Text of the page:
Wednesday, 3 August 2011


“And thine eye shall not pity; but life shall go for life, eye for eye, tooth for tooth, hand for hand, foot for foot.” – King James Bible, Deuteronomy 19:21

In the news earlier this week was the case of Ameneh Bahrami, an Iranian woman who was blinded in both eyes and disfigured after having acid hurled in her face by Majid Movahedi, a university classmate after she repeatedly spurned his offer of marriage. The event occurred in 2004 and a protracted court case began as an Iranian court considered the evidence and deliberated on the punishment according to the Sharia (Islamic Law) system of Qisas (“eye for an eye” retribution). Iran’s judiciary had finally given the green light to the meting out of retributive punishment for Mohavedi through the pouring of acid into his eyes last Sunday. This would have been the first blinding of a convict in the country, but human rights groups across the world called on Bahrami, who had asked for “eye for an eye” justice in court, to pardon him.

Majid Movahedi, now 30 years old, had been taken to Tehran’s judiciary hospital to be blinded with acid after being rendered unconscious, but his victim spared him at the last minute. The 34-year-old Bahrami decided to pardon him as Sharia law not only allows for qisas, it also advises for clemency to be considered, especially before and during the holy month of Ramadan, which started on Monday in Iran. The woman was quoted as saying that she felt good about showing the perpetrator mercy, but asked for financial compensation instead of blinding Movahedi, an option she had previously refused to consider.

Bahrami conceded that the international focus on the case was a factor she considered in pardoning her attacker. This ensued after the highly publicised case decision in November 2008, when a criminal court in Tehran ordered retribution on Movahedi after he admitted throwing acid at Bahrami, and entitled her to blind him with acid. In the final chapter of this horrific story, Bahrami has said: “It is best to pardon when you are in a position of power.” The perpetrator sobbed when he heard the news of his pardon and said Bahrami was “very generous”.

In reaction to the news, Amnesty International, which had urged Bahrami to pardon Movahedi, called on Iran to review its penal code. Amnesty representatives said: “…Deliberate blinding inflicted by a medical expert is a cruel punishment which amounts to torture, which is prohibited under international law. The Iranian authorities should review the penal code as a matter of urgency to ensure those who cause intentional serious physical harm, like acid attacks, receive an appropriate punishment – but that must never be a penalty which in itself constitutes torture.”

Bahrami has an electronics degree and worked in a medical engineering company before the attack. She moved to Spain with the help of the Iranian government where she has undergone a series of unsuccessful operations. She briefly recovered half the vision in her right eye in 2007 but an infection blinded her again. Bahrami has recently published a book in Germany, “Eye for an Eye”, based on her personal life and her suffering since she was blinded.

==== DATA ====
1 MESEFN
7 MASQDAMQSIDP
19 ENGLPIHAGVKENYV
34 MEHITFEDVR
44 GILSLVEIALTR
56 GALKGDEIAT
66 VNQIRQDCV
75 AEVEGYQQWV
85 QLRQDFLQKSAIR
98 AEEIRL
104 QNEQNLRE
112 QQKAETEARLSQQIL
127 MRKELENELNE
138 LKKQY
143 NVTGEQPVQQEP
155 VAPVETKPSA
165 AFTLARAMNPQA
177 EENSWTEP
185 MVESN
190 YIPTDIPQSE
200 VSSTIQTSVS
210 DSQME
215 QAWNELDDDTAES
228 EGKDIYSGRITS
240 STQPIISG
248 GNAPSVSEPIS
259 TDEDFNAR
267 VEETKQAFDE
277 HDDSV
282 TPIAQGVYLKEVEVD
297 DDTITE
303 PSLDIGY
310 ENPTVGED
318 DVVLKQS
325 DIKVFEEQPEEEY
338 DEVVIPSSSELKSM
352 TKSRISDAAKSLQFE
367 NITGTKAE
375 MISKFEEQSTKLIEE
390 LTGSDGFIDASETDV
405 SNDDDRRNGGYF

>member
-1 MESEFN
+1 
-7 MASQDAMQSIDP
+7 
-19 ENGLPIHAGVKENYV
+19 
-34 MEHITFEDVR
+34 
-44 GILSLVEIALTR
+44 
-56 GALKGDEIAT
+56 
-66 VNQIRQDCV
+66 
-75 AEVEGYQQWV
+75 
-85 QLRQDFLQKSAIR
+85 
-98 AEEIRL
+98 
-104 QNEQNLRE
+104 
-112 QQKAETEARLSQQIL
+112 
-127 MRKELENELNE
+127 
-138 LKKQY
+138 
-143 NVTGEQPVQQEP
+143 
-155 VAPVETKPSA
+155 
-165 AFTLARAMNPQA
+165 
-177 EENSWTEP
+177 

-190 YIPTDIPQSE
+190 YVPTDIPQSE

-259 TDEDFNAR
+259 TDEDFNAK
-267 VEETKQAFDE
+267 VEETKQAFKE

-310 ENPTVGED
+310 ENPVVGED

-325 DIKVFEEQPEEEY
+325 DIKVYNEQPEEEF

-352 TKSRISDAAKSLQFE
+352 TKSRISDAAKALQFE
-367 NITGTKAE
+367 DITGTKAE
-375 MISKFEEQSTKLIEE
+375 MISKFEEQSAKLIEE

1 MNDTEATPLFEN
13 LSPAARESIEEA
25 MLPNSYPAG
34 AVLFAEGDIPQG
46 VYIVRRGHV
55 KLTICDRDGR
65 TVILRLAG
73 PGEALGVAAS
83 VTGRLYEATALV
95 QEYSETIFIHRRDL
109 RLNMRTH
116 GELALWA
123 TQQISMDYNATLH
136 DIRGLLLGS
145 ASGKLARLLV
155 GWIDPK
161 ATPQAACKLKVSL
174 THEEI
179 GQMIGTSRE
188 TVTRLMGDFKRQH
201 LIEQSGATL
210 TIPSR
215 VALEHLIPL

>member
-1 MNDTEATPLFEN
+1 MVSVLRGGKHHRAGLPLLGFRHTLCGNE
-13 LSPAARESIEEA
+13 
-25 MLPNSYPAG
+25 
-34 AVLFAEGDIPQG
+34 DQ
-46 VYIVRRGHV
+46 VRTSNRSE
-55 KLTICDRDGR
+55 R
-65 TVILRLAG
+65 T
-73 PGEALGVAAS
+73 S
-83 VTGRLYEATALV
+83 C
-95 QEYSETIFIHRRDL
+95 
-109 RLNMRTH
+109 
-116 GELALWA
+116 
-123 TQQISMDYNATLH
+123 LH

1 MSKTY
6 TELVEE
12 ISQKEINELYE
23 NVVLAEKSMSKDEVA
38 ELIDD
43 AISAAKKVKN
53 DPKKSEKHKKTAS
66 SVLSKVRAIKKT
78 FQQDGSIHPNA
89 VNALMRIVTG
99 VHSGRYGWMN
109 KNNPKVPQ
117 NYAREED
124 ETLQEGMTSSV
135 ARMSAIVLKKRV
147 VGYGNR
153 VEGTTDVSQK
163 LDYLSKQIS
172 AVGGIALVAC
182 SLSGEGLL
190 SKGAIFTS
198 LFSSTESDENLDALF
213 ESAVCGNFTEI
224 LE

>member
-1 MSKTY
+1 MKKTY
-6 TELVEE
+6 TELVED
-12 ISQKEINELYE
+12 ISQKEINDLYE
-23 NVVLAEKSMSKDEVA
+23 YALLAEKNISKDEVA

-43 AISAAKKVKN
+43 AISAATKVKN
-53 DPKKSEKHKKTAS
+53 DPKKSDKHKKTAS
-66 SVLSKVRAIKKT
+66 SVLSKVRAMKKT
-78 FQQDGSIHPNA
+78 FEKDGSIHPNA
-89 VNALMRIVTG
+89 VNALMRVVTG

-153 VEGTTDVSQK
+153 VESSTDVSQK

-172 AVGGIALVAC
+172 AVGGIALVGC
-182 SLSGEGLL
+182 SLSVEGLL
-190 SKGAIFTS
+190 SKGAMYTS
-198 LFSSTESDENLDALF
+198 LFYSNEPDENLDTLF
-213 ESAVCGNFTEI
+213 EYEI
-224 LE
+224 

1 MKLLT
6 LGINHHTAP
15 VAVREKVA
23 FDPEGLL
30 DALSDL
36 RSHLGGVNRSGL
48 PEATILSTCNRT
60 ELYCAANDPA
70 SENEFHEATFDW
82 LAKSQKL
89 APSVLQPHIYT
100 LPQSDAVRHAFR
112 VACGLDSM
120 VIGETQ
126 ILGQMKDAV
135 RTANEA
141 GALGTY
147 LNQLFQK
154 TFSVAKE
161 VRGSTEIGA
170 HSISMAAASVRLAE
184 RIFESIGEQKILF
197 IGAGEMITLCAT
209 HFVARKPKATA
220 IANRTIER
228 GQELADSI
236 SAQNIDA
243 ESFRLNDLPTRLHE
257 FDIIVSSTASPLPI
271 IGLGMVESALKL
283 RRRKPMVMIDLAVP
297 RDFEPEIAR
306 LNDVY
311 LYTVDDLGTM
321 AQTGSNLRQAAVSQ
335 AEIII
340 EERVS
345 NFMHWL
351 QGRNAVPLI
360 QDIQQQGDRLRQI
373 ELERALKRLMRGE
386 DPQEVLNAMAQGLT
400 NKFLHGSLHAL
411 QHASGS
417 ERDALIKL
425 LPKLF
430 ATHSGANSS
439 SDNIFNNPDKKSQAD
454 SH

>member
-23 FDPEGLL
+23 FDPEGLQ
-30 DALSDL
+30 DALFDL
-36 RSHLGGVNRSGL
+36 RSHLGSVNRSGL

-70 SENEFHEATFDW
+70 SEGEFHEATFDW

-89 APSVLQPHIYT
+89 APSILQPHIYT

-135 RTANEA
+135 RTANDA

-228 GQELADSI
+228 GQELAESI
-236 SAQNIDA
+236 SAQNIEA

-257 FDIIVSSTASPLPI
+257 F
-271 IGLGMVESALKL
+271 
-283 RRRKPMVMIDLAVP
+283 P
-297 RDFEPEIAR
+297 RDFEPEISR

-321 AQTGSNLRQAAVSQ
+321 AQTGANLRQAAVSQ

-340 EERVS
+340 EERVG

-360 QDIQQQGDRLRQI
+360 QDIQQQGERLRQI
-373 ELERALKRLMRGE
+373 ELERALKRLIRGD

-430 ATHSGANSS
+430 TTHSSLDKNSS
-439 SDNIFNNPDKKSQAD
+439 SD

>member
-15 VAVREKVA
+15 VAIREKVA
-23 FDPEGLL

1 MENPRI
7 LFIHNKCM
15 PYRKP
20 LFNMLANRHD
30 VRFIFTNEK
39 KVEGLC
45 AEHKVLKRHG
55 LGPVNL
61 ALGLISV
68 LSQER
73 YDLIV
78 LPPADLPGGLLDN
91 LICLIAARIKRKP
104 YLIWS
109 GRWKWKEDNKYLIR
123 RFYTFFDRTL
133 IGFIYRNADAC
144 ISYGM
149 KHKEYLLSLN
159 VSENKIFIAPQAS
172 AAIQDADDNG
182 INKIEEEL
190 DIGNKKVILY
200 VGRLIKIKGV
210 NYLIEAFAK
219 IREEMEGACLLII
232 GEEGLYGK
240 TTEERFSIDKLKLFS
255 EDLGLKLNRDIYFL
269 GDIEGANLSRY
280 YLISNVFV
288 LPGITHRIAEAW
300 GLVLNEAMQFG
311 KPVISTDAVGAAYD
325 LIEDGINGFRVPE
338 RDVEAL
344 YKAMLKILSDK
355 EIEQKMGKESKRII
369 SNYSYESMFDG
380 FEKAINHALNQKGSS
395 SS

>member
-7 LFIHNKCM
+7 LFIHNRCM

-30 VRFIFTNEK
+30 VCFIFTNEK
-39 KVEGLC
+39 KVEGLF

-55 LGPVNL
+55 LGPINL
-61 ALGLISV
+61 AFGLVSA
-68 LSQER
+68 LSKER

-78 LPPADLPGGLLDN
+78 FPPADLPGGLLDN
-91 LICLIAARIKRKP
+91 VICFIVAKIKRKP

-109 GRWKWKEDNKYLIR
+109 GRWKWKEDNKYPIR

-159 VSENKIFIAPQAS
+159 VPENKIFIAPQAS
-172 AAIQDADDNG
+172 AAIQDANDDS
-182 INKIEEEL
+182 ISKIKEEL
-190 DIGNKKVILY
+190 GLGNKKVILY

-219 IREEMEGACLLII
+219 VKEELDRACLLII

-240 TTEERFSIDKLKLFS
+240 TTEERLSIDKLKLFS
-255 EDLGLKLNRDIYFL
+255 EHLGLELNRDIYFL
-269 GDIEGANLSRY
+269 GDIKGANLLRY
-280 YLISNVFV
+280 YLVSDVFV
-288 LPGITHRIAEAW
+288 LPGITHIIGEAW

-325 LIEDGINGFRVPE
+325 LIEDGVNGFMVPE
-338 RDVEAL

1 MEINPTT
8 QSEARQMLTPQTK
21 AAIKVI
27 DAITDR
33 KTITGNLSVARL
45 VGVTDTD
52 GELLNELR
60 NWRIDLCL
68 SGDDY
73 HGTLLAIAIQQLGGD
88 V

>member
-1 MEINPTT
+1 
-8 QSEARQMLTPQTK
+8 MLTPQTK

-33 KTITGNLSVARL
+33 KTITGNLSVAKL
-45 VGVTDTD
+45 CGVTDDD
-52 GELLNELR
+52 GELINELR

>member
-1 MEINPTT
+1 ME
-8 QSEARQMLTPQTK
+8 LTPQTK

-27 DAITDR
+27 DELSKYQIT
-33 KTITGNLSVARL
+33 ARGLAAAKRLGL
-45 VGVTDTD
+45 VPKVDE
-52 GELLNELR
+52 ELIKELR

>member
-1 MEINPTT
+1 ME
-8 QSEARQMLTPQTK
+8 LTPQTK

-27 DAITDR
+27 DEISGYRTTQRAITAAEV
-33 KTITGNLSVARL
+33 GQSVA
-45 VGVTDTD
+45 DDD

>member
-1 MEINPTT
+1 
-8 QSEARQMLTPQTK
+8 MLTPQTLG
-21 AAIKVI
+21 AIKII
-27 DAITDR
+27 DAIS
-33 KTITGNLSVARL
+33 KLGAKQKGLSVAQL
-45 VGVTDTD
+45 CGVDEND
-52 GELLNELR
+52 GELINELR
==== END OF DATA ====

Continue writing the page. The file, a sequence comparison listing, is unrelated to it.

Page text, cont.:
Tehran Prosecutor Abbas Jafari Dowlatabadi said Mohavedi would remain in gaol until a court decided on the alternative punishment or settle on compensation. The unfortunate thing is that there have been several other acid attacks on women in Iran. Last week in a copy-cat attack, a young woman died after a man poured acid on her face for rejecting his marriage proposal. The attacker remains free.

retribution |ˌretrəˈbyo͞oSHən| noun
Punishment that is considered to be morally right and fully deserved: Settlers drove the Navajo out of Arizona in retribution for their raids.
retributive |riˈtribyətiv|adjective,
retributory |riˈtribyəˌtôrē|adjective
ORIGIN: Late Middle English (also in the sense ‘recompense for merit or a service’): From late Latin retributio(n-), from retribut- ‘assigned again,’ from the verb retribuere, from re- ‘back’ + tribuere ‘assign.’


  1. You know what is most offensive about this horrible case? Not that some vicious moron planned to have acid available; not that he destroyed her skin, eyes and face; not that the police finally charged a man for destroying the life of a woman; and certainly not that she saved him from retributive punishment.

    What is horrifying is that a man can find it totally appropriate to kill or main a woman after she did nothing more than spurn his (presumably) romantic and love-filled offer of marriage.

  2. How terrible!!!! Imagine having to say yes if someone proposed because if you dont you would have acid poured on you.... Its so sad and so unfair!!!
    Still I'm glad she pardoned the creep. Shows she could rise above him......

  3. This is horrible...
    Acid attacks just for refusing?How cruel can things get...
    Oh She has a big heart to pardon him, but then other attackers should take a lesson, because not every woman can be expected to be generous under such attacks...

  4. This really disgusted me when I saw the news story. It is a barbaric series fo events form start to finish. While I have some sympathy for the woman, it seems that she relented from exacting the retributory punishment only because of public opinion in the West and because she could get money instead.
    The ineffectiveness of exemplary punishment as a deterrent is illustrated byt he second example you quote where the woman died. A cultural shift is needed and that is very hard to achieve.

  5. And still it goes on, 2/12/11: